FXUS64 KLZK 191155 AAA
Area Forecast Discussion...UPDATED
National Weather Service Little Rock AR
655 AM CDT Fri Oct 19 2018
Updated to include the 12z aviation discussion.
VFR conditions will prevail through early Friday afternoon for
central and southern TAF sites. KHRO and KPBK should see VFR to
MVFR conditions by mid morning. Winds will light and variable
through the period. Stratiform precipitation will slowly
overspread from northwest to southeast today which will reduce
the remaining VFR TAF sites to MVFR by this evening. MVFR fog is
possible late Friday night at all terminals.
.PREV DISCUSSION...(ISSUED 358 AM CDT Fri Oct 19 2018)
SHORT TERM...Today Through Saturday Night
GOES 16 infrared satellite imagery indicates a large plume of
mid/high level moisture moving NE out of Mexico across the
Southern Plains into the Great Lakes region. This plume of
moisture is being transported in response to a large upper trough
over the Desert SW. Meanwhile, an upper level anticyclone can be
seen over the NE Gulf Coast.
Partly to mostly cloudy conditions will be seen across the state
early on Friday. At the surface, easterly flow has held dew
points in check with readings only in the 40s. Temperatures this
morning ranged from the lower 40s to the lower 50s.
By late morning, an upper trough will approach from the west, at
the same time, upper energy will be pivoting around the periphery
of the ridge in the east. These two features will aid in enhanced
forcing for ascent leading to the development of convection by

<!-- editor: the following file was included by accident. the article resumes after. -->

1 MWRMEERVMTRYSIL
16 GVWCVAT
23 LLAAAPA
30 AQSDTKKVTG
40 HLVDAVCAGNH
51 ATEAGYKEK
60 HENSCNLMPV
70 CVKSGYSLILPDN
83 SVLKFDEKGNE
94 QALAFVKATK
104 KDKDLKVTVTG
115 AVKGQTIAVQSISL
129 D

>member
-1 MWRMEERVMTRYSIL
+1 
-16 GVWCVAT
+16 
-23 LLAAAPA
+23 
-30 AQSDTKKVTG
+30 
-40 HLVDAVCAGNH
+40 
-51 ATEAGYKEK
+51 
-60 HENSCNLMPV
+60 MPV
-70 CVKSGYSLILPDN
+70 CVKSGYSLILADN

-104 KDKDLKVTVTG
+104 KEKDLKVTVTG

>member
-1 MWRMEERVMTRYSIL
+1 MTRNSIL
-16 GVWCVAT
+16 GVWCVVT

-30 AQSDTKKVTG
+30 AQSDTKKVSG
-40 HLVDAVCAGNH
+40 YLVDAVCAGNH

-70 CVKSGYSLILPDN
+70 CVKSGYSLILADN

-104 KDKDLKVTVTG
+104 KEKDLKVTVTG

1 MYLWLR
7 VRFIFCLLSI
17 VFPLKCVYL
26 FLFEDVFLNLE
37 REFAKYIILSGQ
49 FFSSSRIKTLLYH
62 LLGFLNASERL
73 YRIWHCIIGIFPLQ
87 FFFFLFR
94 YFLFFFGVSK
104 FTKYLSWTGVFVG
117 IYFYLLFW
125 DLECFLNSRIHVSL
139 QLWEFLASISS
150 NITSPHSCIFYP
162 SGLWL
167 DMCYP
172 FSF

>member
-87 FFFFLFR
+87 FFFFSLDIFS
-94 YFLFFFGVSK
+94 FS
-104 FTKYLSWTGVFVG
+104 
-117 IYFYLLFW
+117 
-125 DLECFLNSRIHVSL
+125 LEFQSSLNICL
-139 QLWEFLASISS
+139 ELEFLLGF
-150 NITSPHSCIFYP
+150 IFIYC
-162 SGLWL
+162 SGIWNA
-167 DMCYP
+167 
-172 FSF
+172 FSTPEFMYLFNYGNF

late morning across NW portions of AR/ portions of OK/ and
portions of KS. Due to a lack of return flow of low level rich
moisture, severe weather is not expected to be a factor as
precipitation moves into the area. PWATs will show a slight
rebound ahead of the precipitation as winds just above the surface
have a partial southern component. Most rainfall will be
stratiform in nature with periods of moderate rain mixed in with
primarily light rain. Showers should move into the state from the
NW this morning, overspreading the remainder of the state by late
This system will be a quick mover, as a surface frontal boundary
will will push through on Saturday. Surface high pressure will
build into the area behind the front. All rainfall will exit the
state by Saturday morning. Temperatures on Saturday afternoon will
be in the mid and upper 60s for highs despite a frontal passage.
However, temperatures will begin to fall overnight as much cooler
air advects into the region. Lows on Sunday morning will be in the
mid 30s across the northern three tiers of counties and 40s seen
elsewhere. Patchy frost will be possible across the northern
counties on Sunday morning.
LONG TERM...Sunday Through Thursday Night
At the beginning of the long term periods, a ridge of high pressure
will be over Arkansas. With little in the way of cloud cover and
light winds, there could be isolated areas with frost in portions of
northern Arkansas early Sunday and Monday morning. As the week
progresses, the longwave pattern will flatten out, with the surface
high drifting eastward. Surface flow will remain out of the east/
northeast, though, which will help to keep daytime maxes below
Late in the week, low pressure will develop along a stalled front in
the Gulf of Mexico, enhancing uplift into the region. At the same
time, southwest flow aloft will develop over Mexico, which will send
Pacific moisture across, along with a shortwave. The result will be
an increase in rain chances for much of Arkansas. At this time,
instability looks to be seriously lacking, so opted not to mention
thunder in the forecast.
No significant fire weather issues are expected the next seven days.
With the exception of Sunday, minimum humidity is largely expected
to remain above 50 percent. 20 foot winds are expected to remain
below critical thresholds, generally below 10 MPH. The highest rain
chances will be today and tonight.